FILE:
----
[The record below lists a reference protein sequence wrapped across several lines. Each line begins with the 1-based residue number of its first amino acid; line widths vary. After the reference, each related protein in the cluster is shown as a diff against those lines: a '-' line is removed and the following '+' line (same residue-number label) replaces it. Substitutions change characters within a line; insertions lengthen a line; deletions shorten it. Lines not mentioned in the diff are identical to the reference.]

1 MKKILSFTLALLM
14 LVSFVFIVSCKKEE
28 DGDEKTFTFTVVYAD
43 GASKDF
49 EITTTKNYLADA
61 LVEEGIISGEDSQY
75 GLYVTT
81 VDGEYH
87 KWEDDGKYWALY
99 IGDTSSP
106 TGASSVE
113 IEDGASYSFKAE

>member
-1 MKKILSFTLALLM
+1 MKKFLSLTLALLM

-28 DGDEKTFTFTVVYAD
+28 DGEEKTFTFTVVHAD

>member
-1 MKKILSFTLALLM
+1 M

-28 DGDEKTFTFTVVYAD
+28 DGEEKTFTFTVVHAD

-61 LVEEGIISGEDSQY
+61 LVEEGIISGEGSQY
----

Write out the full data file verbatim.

[The record below lists a reference protein sequence wrapped across several lines. Each line begins with the 1-based residue number of its first amino acid; line widths vary. After the reference, each related protein in the cluster is shown as a diff against those lines: a '-' line is removed and the following '+' line (same residue-number label) replaces it. Substitutions change characters within a line; insertions lengthen a line; deletions shorten it. Lines not mentioned in the diff are identical to the reference.]

1 MKKILSFTLALLM
14 LVSFVFIVSCKKEE
28 DGDEKTFTFTVVYAD
43 GASKDF
49 EITTTKNYLADA
61 LVEEGIISGEDSQY
75 GLYVTT
81 VDGEYH
87 KWEDDGKYWALY
99 IGDTSSP
106 TGASSVE
113 IEDGASYSFKAE

>member
-1 MKKILSFTLALLM
+1 MKKFLSLTLALLM

-28 DGDEKTFTFTVVYAD
+28 DGEEKTFTFTVVHAD

>member
-1 MKKILSFTLALLM
+1 M

-28 DGDEKTFTFTVVYAD
+28 DGEEKTFTFTVVHAD

-61 LVEEGIISGEDSQY
+61 LVEEGIISGEGSQY